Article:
Shop Talk is a weekly column featuring locally owned and operated businesses. This week, we talk to Stephanie C. Theado of Little Delaware Pottery in Delhi.
How long have you lived in the area?
Six years. Before that, I lived in the mountains of North Carolina for eight years.
Tell me about your business:
I am a potter, working in soda-fired stoneware and porcelain. Although I have a full line of functional ware, I have been focusing on steins and mugs lately. I love to make things that a person will use daily, perhaps bringing a new awareness to their day.
I have a lovely studio on the ground floor of my house in Bovina, and I fire the pots in my gas kiln in the garage. All my pots are thrown on the wheel and fired to 1280 celsius _ very hot! This ensures that they are microwave-, dishwasher- and oven-safe.
I have studied with Masako Miyata (James Madison University) and Susan Beecher (Sugar Maples), but a lot of my influence comes from my grandparents’ home pottery in France as well as my peers in western North Carolina and nature itself.
Describe a typical day in your business:
Before starting anything, I like to make sure that my workspace is clean and organized. First, I’ll get some clay, wedge it, which is like kneading bread dough, and weigh out different sized pieces. Then, I’ll sit down at my wheel and center myself first by looking out to the mountains and river. Once I feel good, I start throwing the clay on the wheel. I like to make things in a series because I enjoy getting into a rhythm and more in tune with that particular shape. One day, I’ll throw pots all day. The next day, I’ll work on attaching handles or spouts or finishing the bottoms and lids. Another day I may spend glazing and decorating. In either case, I like to focus on one main task per day. I end each day with a good session of cleaning.
How did you get started in this line of work?
I fell in love with ceramics 27 years ago in college. Although I was able to keep my hand in clay throughout the years, I was only able to build my own studio in the last five years after buying my own home. Now that my daughter is entering college, I am focusing my free time on becoming a full-time potter _ my life’s dream.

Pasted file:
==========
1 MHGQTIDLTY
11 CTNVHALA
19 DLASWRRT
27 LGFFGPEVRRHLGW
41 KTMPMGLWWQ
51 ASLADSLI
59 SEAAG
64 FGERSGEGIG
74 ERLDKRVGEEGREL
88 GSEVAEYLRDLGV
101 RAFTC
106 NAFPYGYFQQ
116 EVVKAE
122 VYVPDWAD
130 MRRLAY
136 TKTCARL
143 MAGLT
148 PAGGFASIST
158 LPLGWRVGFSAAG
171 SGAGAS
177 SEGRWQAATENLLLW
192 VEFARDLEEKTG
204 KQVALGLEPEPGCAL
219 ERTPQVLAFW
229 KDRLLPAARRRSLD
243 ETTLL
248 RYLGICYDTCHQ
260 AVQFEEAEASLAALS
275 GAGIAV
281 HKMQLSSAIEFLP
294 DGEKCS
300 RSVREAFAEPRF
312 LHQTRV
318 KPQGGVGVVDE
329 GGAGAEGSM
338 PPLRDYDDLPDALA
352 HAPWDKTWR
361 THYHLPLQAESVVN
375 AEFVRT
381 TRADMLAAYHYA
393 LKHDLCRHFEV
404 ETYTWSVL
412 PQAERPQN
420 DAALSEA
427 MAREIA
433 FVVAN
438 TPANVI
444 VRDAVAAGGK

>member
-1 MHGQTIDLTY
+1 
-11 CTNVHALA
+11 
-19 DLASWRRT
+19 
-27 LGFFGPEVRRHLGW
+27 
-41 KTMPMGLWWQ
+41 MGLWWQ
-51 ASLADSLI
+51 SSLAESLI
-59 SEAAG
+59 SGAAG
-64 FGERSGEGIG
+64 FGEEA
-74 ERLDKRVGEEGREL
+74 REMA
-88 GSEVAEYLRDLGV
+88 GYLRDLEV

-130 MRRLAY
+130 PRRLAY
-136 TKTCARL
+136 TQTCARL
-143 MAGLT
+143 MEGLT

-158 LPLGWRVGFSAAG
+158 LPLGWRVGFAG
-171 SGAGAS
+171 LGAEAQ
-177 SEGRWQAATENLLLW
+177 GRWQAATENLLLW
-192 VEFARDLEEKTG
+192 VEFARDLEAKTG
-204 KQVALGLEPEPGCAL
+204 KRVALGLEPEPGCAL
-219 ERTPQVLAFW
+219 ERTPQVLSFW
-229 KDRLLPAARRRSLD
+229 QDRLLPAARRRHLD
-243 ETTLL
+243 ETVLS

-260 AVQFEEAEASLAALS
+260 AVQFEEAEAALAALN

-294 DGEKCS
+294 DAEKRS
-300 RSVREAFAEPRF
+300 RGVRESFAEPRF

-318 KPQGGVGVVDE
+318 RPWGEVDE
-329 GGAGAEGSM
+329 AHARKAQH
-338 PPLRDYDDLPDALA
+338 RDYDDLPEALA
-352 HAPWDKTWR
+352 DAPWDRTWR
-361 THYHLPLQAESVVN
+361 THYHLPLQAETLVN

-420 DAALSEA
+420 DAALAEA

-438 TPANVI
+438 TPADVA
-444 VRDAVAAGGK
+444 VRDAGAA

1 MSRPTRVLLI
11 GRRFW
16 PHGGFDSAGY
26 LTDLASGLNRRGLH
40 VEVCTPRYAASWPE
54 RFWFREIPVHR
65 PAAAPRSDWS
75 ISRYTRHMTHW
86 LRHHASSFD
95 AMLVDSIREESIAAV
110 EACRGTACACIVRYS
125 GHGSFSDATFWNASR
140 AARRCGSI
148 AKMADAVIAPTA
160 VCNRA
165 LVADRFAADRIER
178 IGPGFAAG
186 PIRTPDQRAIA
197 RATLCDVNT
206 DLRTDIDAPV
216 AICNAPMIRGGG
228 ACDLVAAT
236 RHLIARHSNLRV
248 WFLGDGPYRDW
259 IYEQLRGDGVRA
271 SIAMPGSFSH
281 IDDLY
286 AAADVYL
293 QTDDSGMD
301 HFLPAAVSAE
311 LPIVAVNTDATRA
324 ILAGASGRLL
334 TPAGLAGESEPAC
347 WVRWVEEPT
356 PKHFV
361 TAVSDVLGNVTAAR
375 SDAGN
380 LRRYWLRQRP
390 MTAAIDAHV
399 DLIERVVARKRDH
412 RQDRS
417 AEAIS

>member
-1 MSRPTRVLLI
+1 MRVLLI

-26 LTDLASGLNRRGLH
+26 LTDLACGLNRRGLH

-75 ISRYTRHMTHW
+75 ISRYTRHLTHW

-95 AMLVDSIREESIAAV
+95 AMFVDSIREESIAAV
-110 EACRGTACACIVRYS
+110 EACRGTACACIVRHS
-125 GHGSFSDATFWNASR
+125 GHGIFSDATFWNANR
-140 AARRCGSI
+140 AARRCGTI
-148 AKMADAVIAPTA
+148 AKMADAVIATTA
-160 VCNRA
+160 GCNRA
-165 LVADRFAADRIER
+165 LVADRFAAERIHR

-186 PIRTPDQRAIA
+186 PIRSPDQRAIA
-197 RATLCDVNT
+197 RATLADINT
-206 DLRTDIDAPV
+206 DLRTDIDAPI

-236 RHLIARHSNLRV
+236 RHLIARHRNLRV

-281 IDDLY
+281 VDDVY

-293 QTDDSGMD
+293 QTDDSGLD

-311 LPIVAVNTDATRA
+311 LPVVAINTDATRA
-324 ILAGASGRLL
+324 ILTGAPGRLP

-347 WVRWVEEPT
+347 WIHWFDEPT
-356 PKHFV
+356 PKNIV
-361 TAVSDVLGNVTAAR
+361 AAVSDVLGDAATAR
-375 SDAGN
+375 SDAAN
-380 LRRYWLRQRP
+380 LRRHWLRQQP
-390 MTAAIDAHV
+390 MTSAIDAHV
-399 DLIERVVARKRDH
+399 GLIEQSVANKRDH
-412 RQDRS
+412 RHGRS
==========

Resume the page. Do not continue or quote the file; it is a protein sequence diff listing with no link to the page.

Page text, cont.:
Where do you see this business in five years?
I would like to have quit my day job and be living my dream life as a full-time potter, doing shows and selling online and to galleries.
Describe a memorable moment in your workplace:
I recently had four lovely women come for a studio tour. This was a turning point for me, going from hobbyist to professional. I also realized what a great setup I have!
What have you learned from your work?
I have had to learn how to let go of expectations. I have a unique firing method that allows the clay, the fire and me to have equal voices in the outcome, and I never know what that is going to be until I open up the kiln.
What is the most challenging part of what you do?
Making pots comes from my heart, but the business end uses the left brain, and that can be challenging!
The most enjoyable?
I love losing myself in the process. All time disappears when I’m throwing or decorating.
How do you define success for your business?
If I am able to make something that will help people feel more present while doing everyday tasks, I will feel fulfilled.
I would also like to be able to sustain myself through the sale of my pots.
What are some advantages as well as drawbacks of doing business in this area?
The Catskill Mountains have such a creative and peaceful energy, which I draw on when making pots. Also, having lots of weekend visitors helps with sales.
I can’t think of a drawback.
What sets you apart from your competitors?
My firing style, called soda firing, is very unique. I don’t use a lot of glazes, as many potters do, so the color of the clay has a very strong voice.
What advice would you give to someone trying to enter your field of work?
I’m still such a novice myself, but I would suggest that having a good workspace will make life easier and more healthy.
Shop Talk interviews are conducted by Terry Hannum. For information or to suggest a business, call The Daily Star at 432-1000, ext. 217, or email email@example.com.